If You Liked Humans of New York

Someone was clever and cheeky at Strand Books in New York City. I saw this sign yesterday tucked inside Antoine D’Agata’s book Antibodies.

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If you’re not familiar with Antoine D’Agata’s photographs, have a look. His work is a nice antidote to the clean-cut banality of “Humans of New York”. And it would be a lovely surprise for someone genuinely interested in HONY to open up this book of harsh, intimate and graphic images. I hope that it does shock some folks browsing the photo book section at Strand.

We’ve been trying to write something about “Humans of New York” and our aversion to the work on dvafoto for months, but this photo will suffice for now.

But as a teaser, start with this brilliant critique on Warscapes of Brandon Stanton’s project. And for some discussion of the discomfort some of us in the photo community have for the work see this article in the New York Times from last summer.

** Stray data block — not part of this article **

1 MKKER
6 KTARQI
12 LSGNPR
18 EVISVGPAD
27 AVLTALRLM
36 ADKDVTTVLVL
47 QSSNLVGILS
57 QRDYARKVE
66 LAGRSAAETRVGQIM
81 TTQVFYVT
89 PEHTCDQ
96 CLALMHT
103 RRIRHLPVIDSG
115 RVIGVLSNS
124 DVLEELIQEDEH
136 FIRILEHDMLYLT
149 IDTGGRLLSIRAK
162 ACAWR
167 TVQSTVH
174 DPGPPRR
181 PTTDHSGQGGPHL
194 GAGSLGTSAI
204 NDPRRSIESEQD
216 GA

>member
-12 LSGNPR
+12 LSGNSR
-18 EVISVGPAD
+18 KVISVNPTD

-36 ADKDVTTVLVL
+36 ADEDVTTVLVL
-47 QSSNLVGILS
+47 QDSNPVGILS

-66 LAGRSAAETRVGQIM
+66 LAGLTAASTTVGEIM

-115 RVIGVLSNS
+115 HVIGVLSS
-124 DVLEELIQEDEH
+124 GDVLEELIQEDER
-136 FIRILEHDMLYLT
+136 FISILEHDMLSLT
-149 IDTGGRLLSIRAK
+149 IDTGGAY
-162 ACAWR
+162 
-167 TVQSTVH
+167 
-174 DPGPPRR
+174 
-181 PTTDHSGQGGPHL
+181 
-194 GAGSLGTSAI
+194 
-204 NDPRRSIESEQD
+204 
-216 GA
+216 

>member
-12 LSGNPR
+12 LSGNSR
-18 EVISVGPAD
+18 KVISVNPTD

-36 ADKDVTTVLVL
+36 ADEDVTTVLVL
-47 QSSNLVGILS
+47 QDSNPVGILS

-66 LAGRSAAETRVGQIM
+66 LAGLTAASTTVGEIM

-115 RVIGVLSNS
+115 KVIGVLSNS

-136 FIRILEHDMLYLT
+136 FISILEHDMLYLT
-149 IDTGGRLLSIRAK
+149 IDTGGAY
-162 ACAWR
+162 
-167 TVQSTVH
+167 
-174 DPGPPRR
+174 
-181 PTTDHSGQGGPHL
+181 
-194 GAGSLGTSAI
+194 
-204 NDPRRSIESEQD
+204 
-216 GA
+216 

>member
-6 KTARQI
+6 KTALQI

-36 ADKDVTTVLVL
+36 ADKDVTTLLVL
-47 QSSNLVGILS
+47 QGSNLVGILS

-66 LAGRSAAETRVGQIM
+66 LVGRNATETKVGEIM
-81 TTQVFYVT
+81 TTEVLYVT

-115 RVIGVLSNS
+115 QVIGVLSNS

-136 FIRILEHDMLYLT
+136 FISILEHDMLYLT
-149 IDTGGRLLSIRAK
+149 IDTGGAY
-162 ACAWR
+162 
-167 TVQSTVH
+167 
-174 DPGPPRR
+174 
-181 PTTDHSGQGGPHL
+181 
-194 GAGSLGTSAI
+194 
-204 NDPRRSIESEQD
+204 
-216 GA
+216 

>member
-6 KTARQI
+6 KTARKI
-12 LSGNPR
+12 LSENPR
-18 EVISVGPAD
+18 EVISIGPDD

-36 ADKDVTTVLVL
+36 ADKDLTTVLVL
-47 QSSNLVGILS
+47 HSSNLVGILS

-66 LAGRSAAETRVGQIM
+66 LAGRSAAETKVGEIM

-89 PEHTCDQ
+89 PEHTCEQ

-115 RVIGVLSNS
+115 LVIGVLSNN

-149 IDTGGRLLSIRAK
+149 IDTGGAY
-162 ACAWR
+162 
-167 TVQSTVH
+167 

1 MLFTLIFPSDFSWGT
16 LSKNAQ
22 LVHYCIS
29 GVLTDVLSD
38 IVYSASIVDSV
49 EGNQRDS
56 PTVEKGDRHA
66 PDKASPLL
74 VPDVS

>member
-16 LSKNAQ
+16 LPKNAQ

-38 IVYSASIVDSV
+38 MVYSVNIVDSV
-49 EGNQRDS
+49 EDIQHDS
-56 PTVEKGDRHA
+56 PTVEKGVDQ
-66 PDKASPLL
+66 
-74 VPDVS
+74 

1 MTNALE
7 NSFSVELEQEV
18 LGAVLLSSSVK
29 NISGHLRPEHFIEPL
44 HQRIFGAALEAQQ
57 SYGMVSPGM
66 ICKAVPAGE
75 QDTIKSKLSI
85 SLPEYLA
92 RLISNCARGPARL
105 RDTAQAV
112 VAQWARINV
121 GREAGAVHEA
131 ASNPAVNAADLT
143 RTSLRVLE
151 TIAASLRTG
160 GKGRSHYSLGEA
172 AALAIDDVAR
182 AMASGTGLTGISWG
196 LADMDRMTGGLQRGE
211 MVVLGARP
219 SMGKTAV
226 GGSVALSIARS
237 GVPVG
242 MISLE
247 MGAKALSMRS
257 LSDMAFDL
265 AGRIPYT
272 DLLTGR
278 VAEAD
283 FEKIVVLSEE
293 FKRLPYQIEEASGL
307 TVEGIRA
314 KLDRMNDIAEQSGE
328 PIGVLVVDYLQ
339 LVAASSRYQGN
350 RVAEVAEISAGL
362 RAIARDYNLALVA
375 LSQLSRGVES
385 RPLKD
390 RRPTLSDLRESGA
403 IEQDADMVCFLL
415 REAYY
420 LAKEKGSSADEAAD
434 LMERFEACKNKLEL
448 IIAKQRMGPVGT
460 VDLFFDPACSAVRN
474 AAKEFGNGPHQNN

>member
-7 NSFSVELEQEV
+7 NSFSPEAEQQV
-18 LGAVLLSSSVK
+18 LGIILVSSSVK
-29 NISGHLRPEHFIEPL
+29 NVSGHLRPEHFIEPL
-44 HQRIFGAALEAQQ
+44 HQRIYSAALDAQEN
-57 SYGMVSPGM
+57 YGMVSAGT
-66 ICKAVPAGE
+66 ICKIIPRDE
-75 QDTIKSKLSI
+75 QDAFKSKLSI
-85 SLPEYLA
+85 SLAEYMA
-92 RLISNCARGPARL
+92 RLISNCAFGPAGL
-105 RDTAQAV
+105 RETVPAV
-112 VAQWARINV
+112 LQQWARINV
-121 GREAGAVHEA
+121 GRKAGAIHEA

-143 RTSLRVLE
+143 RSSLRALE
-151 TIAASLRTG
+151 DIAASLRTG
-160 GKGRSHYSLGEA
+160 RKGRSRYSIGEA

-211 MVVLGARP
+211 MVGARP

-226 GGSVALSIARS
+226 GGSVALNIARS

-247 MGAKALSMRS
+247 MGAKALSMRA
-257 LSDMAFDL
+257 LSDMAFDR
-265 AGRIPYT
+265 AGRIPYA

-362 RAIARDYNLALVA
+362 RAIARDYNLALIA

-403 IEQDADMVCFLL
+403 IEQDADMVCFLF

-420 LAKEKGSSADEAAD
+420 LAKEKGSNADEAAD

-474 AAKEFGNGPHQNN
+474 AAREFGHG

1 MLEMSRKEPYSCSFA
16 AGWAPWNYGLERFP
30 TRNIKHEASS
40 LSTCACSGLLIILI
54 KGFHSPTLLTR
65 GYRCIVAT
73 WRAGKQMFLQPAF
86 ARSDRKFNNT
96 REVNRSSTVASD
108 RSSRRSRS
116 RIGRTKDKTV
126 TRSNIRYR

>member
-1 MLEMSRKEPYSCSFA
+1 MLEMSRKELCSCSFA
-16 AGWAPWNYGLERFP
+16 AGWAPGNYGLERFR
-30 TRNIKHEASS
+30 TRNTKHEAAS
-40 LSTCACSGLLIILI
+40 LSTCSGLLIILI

Scott and I keep coming back to this phrase, from the NYT article: “Mr. Stanton professes to be apolitical. “I purposely and pointedly try to avoid infusing any meaning in the work,” he said.” This is a huge problem for this project, and we’ll discuss it later.

“Antibodies” looks like a terrific book, by the way, and I’ll grab a copy for myself soon.

2 Responses to “If You Liked Humans of New York”

  1. Sarah Jacobs

    That quote from the New York Times article has always rubbed me the wrong way as well. If you’re not trying to infuse any meaning into your work, then as a viewer I’m simply not interested in you or your images at all.

    • M. Scott Brauer

      Definitely agree with you on that, Sarah. Really strange to hear that, but not surprising. Things with widespread appeal (aphorisms, generic paintings, religion, horoscopes, etc.) seem to have that appeal because they can be interpreted in so many different ways. You can take any HONY post and apply it to your life and worldview as you see fit.

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